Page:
Revolution X was first released in arcades and was considered one of the best arcade games of its time, and although later console ports were not as well received, the game was still very successful.
Moonwalker by Michael Jackson
Michael Jackson was actually featured in several adaptations of his anthology film Moonwalker, but the Sega Genesis version is perhaps one of the most popular. Playing as the King of Pop himself, players were tasked with traversing levels to rescue the children from the clutches of the evil Mr. Big.
Jackson battled enemies with his various dance moves as versions of songs like “Thriller” and “Smooth Criminal” played in the background. The gameplay was ridiculous but entertaining, and the game was released to rave reviews. It even went down in history as one of the hidden gems of the Sega Genesis.
Def Jam Series
One of the most important video games based on musicians is the one that has perhaps the least to do with their music. the Def Jam is made up of fighting games centered on hip-hop artists. Players can take control of famous rappers like Snoop Dogg, Lil’ Kim and Ice-T as they make their way through the New York underground.
The games are surprisingly complex, with incredibly deep combat mechanics that were developed as the series progressed. With a massive cast of playable artists and multiple games to play, Def Jam is one of the most successful musician ties of all time.
KISS: Psycho Circus: The Nightmare Child
Now that KISS has been featured on just about every product and made plenty of hilarious appearances, it was only a matter of time before they got their own video game. The nightmare child was based on a comic book series by veteran comic book creator Todd McFarlane and featured surprisingly little actual KISS, centered in fact on a tribute band.
The first-person shooter was enjoyable but not outstanding, and the environments and enemies were gruesome enough for the source material. While it’s certainly not a bad game, Circus Psycho is a game that fans will probably either love or hate.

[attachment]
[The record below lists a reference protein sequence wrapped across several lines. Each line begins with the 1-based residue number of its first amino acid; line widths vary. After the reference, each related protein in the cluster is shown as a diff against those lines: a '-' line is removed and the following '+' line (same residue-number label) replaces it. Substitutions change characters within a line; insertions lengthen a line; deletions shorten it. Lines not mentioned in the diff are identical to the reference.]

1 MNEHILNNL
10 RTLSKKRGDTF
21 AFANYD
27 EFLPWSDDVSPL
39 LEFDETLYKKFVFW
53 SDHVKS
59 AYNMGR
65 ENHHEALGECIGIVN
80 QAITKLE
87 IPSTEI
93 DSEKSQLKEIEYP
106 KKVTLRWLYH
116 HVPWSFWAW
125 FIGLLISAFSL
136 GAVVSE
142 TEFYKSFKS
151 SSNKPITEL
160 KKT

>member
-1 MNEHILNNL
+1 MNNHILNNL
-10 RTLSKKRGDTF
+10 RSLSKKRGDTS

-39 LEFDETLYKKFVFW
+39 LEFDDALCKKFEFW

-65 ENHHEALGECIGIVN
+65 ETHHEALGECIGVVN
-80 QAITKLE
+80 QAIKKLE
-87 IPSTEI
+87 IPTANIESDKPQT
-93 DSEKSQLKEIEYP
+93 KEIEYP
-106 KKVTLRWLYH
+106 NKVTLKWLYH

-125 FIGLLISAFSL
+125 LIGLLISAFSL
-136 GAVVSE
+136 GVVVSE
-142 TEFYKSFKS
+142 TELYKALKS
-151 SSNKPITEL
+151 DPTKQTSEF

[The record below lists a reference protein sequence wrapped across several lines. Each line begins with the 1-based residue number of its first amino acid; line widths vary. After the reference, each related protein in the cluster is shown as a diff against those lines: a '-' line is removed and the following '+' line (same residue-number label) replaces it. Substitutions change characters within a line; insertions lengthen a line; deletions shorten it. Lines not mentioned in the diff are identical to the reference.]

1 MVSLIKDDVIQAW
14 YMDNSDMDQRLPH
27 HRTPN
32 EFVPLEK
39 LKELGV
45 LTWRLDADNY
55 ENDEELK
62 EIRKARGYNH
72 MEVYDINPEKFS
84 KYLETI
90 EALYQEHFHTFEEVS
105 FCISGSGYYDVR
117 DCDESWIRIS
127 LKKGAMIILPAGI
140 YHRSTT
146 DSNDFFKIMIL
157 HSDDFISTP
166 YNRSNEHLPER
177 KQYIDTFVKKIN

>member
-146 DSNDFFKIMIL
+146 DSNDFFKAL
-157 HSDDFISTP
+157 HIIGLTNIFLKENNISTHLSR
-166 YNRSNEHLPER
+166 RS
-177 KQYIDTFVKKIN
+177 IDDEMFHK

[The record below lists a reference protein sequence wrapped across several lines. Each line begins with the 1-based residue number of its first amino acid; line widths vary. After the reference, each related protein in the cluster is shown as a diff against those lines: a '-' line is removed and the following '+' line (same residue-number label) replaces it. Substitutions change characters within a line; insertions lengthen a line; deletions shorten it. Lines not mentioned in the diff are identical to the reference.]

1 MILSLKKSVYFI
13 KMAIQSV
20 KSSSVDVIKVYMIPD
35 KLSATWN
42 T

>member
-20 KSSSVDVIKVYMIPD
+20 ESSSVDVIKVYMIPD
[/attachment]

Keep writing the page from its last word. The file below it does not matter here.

Iron Maiden: Legacy of the Beast
Iron Maiden are one of the greatest and most beloved metal bands of all time and have in fact been featured in several video games, with 1999 Ed Hunter being another notable example. Their current game, however, Legacy of the Beast, is proof that the band is still going strong after more than 40 years.
A turn-based RPG, The Legacy of the Beast lets players fight enemies as different incarnations of Eddie, the band’s iconic zombie mascot. With customizable characters, multiplayer compatibility, and the band’s epic music, the game even saw appearances from other metal mascots.
50 Cent: Bulletproof
An odd choice for a musician’s licensed game, 50 Cent: Bulletproof is also certainly far from being the strangest. Armored is an action-packed thriller featuring the rapper on a quest for revenge after being shot by mysterious muggers. The game’s third-person shooter mechanics were poor, but they make up for that with an excellent soundtrack of 50 Cent’s music and a surprisingly solid story, if a little on the nose.
Armored was popular enough to even receive a sequel in 2009 blood on the sand, which revised a little better. Both games are considered by many critics and fans to be very flawed, but admittedly very fun.